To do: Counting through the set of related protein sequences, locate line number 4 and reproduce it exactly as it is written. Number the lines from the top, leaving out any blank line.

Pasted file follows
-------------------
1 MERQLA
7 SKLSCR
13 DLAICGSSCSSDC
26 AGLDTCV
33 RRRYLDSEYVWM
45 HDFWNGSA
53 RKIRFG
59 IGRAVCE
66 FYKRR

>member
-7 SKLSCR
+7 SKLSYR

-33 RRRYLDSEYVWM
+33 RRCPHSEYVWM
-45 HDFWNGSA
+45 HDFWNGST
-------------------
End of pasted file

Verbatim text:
26 AGLDTCV